Tea Party Convention Apocalypse
Bad news for the first National Tea Party Convention: two of its biggest names are bailing out.
In another sign that controversy is taking a toll on next week’s National Tea Party Convention in Nashville, Tenn., two of its top attractions — Reps. Marsha Blackburn (R-Tenn.) and Michele Bachmann (R-Mars) — have decided to opt out of their prior plans to speak at the event.
The high-profile blows to the convention come as several sponsors have backed out and organizers are struggling to sell tickets to Sarah Palin’s keynote address amid controversy about the convention’s unusual finances.
As first reported by POLITICO, the convention is being run by a for-profit Tennessee corporation called Tea Party Nation, registered to a little-known Tennessee lawyer whose efforts to position himself as a national tea party leader have put him at odds with some state tea party activists. The lawyer, Judson Phillips, intended to turn a profit from the convention, with the stated goal of seeding a so-called 527 group that would air ads praising conservative candidates or criticizing their opponents, though he now concedes he’s hoping just to break even and has tabled the 527 idea.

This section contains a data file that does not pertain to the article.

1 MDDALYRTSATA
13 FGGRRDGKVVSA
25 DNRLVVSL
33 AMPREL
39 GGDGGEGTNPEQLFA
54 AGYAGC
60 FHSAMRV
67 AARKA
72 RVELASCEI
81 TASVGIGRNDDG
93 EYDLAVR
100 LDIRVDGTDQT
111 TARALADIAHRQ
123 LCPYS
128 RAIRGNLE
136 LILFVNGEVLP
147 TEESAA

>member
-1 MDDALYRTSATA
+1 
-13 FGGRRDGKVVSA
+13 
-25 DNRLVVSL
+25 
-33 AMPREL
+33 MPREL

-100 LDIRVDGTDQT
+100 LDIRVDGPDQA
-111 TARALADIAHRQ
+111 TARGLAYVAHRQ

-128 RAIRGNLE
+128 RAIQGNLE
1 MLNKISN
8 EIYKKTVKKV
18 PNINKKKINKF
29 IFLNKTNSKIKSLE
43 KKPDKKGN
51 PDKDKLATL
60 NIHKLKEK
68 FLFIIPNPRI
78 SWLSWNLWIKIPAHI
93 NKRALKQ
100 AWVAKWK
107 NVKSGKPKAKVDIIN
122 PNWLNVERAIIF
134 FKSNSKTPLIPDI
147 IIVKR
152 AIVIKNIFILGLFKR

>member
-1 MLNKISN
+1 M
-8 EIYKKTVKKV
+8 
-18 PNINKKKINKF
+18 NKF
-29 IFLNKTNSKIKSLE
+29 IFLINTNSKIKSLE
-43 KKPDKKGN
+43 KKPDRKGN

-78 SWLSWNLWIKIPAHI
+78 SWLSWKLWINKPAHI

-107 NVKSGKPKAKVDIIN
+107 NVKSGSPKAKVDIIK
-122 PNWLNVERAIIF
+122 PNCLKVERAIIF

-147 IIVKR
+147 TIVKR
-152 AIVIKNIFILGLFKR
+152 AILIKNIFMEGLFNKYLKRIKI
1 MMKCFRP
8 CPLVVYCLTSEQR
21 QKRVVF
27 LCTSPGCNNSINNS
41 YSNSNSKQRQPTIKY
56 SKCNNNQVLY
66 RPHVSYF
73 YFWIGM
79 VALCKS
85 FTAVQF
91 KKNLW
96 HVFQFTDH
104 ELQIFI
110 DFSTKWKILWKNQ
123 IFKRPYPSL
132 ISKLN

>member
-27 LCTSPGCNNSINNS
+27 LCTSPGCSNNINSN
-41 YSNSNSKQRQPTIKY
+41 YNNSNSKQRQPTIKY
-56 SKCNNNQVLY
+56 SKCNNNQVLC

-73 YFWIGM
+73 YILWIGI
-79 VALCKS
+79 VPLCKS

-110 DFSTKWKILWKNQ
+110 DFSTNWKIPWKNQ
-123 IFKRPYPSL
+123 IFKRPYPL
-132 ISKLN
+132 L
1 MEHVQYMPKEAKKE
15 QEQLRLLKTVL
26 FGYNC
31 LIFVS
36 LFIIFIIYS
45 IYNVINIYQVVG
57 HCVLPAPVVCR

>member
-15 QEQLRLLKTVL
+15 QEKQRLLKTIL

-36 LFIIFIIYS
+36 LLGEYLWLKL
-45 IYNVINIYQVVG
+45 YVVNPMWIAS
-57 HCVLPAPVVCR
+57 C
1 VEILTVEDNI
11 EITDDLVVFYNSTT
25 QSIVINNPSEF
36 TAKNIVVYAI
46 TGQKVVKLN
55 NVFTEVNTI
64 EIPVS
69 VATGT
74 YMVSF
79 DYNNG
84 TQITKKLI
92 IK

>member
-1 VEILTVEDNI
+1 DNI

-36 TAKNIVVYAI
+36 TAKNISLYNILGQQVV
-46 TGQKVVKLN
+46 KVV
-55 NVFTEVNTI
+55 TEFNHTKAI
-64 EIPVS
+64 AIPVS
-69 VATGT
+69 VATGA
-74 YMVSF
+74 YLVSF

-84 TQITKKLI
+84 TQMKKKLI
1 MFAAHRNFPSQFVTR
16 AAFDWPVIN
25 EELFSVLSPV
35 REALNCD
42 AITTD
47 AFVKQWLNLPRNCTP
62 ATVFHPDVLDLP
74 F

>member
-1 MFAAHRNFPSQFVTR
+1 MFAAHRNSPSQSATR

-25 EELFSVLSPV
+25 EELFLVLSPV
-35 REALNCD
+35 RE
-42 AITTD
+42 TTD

Blackburn and Bachmann, tea party favorites along with Palin, cited the financing arrangement in announcing Thursday that they were pulling out.
Former Governor Sarah Palin is hanging in there, though.
Palin, who is being paid a $100,000 fee to speak at the convention, in a statement to POLITICO on Tuesday night said she remained committed to the event.
“This is about the people — the grass-roots’ activists whose core values demand a responsible government,” she said. “This is not about politics or organizers, it is about the soul of our blessed country.” She added that “any speaker’s fee will be contributed to the cause, and I will not be personally gaining from this.”
Politico’s Kenneth Vogel fact checks that claim immediately:
The only way Palin could donate her fee to conservative groups that get involved in federal elections would be to make dozens of $2,400 or $5,000 maximum contributions to candidates and political action committees, respectively. (She could make larger contributions to 527 groups, but those are barred from directly supporting or opposing candidacies.)